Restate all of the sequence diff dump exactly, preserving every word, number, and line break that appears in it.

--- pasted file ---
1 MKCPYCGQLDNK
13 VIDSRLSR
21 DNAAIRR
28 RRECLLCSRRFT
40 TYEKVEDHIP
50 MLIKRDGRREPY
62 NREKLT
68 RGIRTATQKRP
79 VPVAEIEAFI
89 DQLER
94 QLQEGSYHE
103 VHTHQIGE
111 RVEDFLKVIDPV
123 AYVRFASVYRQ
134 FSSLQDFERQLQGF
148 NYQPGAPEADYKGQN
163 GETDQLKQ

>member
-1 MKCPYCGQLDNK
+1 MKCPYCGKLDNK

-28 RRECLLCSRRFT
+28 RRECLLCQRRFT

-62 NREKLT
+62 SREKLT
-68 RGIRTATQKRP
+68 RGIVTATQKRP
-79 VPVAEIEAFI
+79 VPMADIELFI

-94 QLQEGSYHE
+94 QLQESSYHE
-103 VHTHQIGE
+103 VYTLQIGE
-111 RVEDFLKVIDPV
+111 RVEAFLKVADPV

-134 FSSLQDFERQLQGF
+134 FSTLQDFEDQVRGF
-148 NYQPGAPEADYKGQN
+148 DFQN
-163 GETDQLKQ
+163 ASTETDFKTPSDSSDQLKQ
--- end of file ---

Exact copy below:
1 MKCPYCGQLDNK
13 VIDSRLSR
21 DNAAIRR
28 RRECLLCSRRFT
40 TYEKVEDHIP
50 MLIKRDGRREPY
62 NREKLT
68 RGIRTATQKRP
79 VPVAEIEAFI
89 DQLER
94 QLQEGSYHE
103 VHTHQIGE
111 RVEDFLKVIDPV
123 AYVRFASVYRQ
134 FSSLQDFERQLQGF
148 NYQPGAPEADYKGQN
163 GETDQLKQ

>member
-1 MKCPYCGQLDNK
+1 MKCPYCGKLDNK

-28 RRECLLCSRRFT
+28 RRECLLCQRRFT

-62 NREKLT
+62 SREKLT
-68 RGIRTATQKRP
+68 RGIVTATQKRP
-79 VPVAEIEAFI
+79 VPMADIELFI

-94 QLQEGSYHE
+94 QLQESSYHE
-103 VHTHQIGE
+103 VYTLQIGE
-111 RVEDFLKVIDPV
+111 RVEAFLKVADPV

-134 FSSLQDFERQLQGF
+134 FSTLQDFEDQVRGF
-148 NYQPGAPEADYKGQN
+148 DFQN
-163 GETDQLKQ
+163 ASTETDFKTPSDSSDQLKQ